31 Days of Stories 2010, Day 27: “The Overcoat” by Nikolai Gogol

May 27, 2010 by · Leave a Comment 

From The Collected Tales of Nikolai Gogol

Gogol’s story – widely anthologized, analyzed, and imitated – has become a touchstone of 19th-century Russian naturalism, but the story is not entirely naturalistic, and in fact serves as a kind of pivot between a 19th-century realist aesthetic and the 20th-century modernism of Mikhail Bulgakov. On the subject of Gogol’s fiction, Vladimir Nabokov, one of the 20th century’s greatest prose stylists, opined, “Steady Pushkin, matter-of-fact Tolstoy, restrained Chekhov have all had their moments of irrational insight which simultaneously blurred the sentence and disclosed a secret meaning worth the sudden focal shift. But with Gogol this shifting is the very basis of his art, so that whenever he tried to write in the round hand of literary tradition and to treat rational ideas in a logical way, he lost all trace of talent. When, as in the immortal ‘The Overcoat,’ he really let himself go and pottered on the brink of his private abyss, he became the greatest artist that Russia has yet produced.”

“The Overcoat” is the story of Akaky Akakievich Bashmachkin, a copyist who toils in an anonymous department for an anonymous chief clerk. Akaky Akakievich is happy with his lot in life, and is in no way ambitious; when his supervisor suggests that he should be given a more intellectually demanding task than simply copying out documents, Akaky Akakievich demurs: “No, better let me copy something.” The only thing that preys on his mind is his threadbare overcoat, which has been mended so many times that it can no longer withstand the brutal Russian frost. Akaky Akakievich goes to his tailor, Petrovich, asking to have the overcoat mended once more, but Petrovich insists that only a new overcoat will do. Although he balks at the cost, Akaky Akakievich skimps and saves during the warm weather, and finally has enough money to pay for a new overcoat. Once outfitted with this garment, he becomes the toast of his office – mockingly, but also with a degree of envy at the elegance of the new overcoat. Leaving a party one night, Akaky Akakievich is set upon by thieves who assault him and steal his overcoat. Left subject to the harsh elements of the Russian winter, and with no financial means to secure a new overcoat, Akaky Akakievich succumbs to a fever and dies.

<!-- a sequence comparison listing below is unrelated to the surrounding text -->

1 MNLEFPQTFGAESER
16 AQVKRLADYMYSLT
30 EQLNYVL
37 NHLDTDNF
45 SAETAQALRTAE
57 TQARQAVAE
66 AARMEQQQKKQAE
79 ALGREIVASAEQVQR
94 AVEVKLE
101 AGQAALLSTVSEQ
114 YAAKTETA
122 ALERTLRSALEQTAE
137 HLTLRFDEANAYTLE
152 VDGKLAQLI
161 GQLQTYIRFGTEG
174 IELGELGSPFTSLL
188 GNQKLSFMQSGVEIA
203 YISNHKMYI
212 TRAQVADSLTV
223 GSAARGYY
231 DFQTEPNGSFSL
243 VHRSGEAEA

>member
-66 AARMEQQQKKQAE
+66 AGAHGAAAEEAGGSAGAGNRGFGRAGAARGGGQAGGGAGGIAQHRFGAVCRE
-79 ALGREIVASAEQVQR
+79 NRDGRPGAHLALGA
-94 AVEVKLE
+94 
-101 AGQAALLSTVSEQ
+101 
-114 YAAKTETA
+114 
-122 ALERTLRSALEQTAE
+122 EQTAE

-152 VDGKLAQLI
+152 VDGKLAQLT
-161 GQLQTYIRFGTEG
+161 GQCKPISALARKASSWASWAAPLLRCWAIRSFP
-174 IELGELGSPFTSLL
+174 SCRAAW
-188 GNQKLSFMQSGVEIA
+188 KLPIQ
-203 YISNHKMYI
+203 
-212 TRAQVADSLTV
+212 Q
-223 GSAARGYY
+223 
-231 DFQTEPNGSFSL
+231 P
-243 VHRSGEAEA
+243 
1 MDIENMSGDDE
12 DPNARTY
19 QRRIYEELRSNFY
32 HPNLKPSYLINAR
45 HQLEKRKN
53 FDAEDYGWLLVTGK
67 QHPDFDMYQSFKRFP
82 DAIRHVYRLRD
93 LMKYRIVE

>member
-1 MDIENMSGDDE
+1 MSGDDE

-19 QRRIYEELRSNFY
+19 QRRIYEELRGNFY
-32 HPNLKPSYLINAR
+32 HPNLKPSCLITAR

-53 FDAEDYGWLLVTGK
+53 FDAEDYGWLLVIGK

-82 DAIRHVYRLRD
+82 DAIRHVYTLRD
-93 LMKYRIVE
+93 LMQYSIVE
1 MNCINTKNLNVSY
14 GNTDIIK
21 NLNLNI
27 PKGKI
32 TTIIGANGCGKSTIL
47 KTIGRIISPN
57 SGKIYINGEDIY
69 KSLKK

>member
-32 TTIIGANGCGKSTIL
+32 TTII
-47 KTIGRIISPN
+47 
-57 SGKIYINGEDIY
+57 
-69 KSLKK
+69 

This bare-bones description of the first three quarters of Gogol’s story does not in any way convey the author’s fidelity to a careful presentation of Akaky Akakievich’s straitened circumstances, nor does it sufficiently express the pathos in the depiction of his utilitarian lifestyle. The narrator’s reticence to identify the specific department that Akaky Akakievich works in, or to identify any of the state officials in the story by name, is indicative of the suspicion that Russian workers had for the bureaucracy and machinery of government that operated at the time. The heavy hand of the state is personified in the “important person” Akaky Akakievich goes to see following his assault; when he makes his report, instead of sympathy, he is rebuffed for not following the proper protocol: